The Witch – Review

I haven’t loved a horror movie in quite a long time. Horror was the genre that fanned the flames of my burgeoning cinephilia, but in the years since those initial viewings, I have grown detached from the genre. None of it seems to appeal to me anymore. The gore no longer sates that teenage sociopathy, and the mechanics of a good scare have become apparent enough that I can only really appreciate them as an outsider looking in. It took The Witch to show me that I can still love a horror film, and much more excitingly, still be scared shitless.


Do me a favour and listen to the following song as you read my review. I believe it captures the tone of the film better than any words I can conjure.

This film is difficult for me to review as I typically like to examine the subtext of a given film, and analyze its themes and messages. However, The Witch is a film that rewards multiple viewings, and on this initial viewing, I could not gather enough information to support any of my theories (the primary one being that of the persecution of women). Mostly because I was trying hard not to shit my pants.

Yes, I had a huge burger before sitting down in the theatre, but that was only partly responsible for my bowel insecurity. From its inception, the film builds a sense of dread that lends a tension to even the banal sequences of the father chopping wood. This dread is seeped into the very setting as, much like season one of True Detective, the mystery and dark allure of the forest portends much of the darkness of (in)human cruelty.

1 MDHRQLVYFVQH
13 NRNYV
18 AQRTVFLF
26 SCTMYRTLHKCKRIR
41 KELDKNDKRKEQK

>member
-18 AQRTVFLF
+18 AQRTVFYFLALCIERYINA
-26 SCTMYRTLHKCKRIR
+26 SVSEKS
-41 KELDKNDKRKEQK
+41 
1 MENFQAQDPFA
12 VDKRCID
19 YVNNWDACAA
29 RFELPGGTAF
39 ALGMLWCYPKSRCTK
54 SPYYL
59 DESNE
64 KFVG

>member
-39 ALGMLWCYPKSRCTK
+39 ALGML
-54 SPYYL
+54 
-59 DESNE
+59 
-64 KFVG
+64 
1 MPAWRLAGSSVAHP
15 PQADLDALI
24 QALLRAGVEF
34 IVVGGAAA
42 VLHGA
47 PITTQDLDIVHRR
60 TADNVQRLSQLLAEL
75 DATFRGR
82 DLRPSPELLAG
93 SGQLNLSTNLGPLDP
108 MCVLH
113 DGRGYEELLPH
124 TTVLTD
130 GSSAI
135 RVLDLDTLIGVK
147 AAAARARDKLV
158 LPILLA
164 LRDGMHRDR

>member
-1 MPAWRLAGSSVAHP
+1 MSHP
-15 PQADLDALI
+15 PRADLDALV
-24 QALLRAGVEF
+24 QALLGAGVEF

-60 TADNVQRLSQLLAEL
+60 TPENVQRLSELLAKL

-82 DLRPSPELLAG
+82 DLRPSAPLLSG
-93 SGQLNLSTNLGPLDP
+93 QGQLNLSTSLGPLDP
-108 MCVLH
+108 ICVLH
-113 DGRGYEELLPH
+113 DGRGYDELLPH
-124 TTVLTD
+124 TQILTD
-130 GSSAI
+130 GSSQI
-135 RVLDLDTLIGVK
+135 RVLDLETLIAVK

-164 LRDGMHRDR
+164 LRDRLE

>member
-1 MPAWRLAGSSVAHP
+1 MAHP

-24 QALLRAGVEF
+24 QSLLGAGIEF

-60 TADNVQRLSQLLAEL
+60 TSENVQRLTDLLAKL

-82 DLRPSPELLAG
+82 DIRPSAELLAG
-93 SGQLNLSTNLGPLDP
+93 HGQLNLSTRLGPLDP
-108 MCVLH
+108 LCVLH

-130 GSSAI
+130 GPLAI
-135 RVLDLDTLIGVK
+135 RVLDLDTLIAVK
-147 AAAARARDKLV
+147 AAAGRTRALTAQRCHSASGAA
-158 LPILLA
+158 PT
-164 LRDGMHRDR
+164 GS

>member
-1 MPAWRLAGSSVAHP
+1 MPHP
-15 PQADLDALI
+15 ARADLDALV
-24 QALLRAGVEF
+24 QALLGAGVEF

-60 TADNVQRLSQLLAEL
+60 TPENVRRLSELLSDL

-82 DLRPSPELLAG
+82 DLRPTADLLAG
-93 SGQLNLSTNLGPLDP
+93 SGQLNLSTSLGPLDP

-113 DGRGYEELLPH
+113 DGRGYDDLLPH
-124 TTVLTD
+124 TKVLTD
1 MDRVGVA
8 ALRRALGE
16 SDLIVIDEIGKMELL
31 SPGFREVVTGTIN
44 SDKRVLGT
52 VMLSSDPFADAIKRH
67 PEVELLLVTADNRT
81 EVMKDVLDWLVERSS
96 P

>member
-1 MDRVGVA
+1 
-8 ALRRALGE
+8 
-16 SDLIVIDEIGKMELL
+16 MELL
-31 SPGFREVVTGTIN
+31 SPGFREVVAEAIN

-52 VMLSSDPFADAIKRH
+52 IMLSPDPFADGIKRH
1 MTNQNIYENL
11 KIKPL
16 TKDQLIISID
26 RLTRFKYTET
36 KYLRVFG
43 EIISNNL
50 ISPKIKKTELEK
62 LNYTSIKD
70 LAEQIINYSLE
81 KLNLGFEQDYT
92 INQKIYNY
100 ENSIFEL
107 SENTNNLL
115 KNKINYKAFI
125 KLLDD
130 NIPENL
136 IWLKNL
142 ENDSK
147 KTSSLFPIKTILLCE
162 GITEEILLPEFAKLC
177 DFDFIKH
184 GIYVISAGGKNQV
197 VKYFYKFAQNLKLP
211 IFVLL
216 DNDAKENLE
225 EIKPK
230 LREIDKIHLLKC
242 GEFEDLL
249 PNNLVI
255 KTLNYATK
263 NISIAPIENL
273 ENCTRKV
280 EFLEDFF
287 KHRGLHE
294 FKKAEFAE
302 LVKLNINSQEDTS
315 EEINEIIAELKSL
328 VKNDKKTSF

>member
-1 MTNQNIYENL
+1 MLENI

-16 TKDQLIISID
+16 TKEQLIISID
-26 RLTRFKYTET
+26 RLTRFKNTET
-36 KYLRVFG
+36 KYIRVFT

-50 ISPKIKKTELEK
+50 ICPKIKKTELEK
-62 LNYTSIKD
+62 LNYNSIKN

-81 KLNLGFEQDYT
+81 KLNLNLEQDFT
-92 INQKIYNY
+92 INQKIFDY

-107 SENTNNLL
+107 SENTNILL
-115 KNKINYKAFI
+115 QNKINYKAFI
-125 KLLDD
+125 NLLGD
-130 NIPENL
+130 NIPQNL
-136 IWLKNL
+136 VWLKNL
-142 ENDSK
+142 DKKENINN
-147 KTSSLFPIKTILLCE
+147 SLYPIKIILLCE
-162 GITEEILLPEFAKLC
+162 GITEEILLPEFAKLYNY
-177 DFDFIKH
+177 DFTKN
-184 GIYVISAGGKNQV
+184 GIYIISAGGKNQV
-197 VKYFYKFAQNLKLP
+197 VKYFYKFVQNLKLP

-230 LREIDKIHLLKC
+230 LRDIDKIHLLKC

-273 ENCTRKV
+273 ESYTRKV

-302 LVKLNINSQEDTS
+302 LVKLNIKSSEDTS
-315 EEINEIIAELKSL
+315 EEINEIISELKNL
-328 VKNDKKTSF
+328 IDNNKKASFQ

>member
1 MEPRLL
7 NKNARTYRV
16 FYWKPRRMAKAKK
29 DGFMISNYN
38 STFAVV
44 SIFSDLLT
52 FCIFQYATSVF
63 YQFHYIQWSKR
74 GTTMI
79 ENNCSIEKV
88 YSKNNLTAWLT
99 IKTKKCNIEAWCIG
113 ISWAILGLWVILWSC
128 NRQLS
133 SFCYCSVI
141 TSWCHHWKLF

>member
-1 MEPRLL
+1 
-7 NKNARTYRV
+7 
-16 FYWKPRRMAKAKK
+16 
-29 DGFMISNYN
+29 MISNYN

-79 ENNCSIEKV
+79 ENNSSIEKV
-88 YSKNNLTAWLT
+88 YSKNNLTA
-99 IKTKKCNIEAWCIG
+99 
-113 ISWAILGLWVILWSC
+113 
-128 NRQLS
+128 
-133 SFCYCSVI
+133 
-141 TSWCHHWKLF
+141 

And oh! what cruelty!

The imagery in this film is so dark and cruel and yet somehow manages to avoid being gratuitous, which has become my main issue with most horror films I see. Perhaps I’m just a prudish old man. Or, more likely, is that this film contextualizes its gore in a world which God has seemingly abandoned, or one where He is one wrathful son of a bitch.

One deity who hasn’t abandoned this world however, is Satan, as his workings are felt up to the incredible final image, where we climax with an incredible Satanic ritual. I use the word “climax” intentionally, as there is an air of this being a sexual awakening for the film’s central character, Thomasin, played incredibly by the emerging talent of Anya Taylor-Joy.

And maybe, it is this idea of a woman being driven to evil which best supports my idea of this being a film about the persecution of the female sex. For it is only once Thomasin is liberated of the constraints of her family, that we are allowed to bask in the glory of her womanhood.


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